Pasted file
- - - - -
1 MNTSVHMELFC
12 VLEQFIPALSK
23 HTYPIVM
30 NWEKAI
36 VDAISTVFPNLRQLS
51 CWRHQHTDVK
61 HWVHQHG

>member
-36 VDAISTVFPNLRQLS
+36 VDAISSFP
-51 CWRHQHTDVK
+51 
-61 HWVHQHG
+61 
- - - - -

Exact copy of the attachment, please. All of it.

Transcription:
1 MNTSVHMELFC
12 VLEQFIPALSK
23 HTYPIVM
30 NWEKAI
36 VDAISTVFPNLRQLS
51 CWRHQHTDVK
61 HWVHQHG

>member
-36 VDAISTVFPNLRQLS
+36 VDAISSFP
-51 CWRHQHTDVK
+51 
-61 HWVHQHG
+61 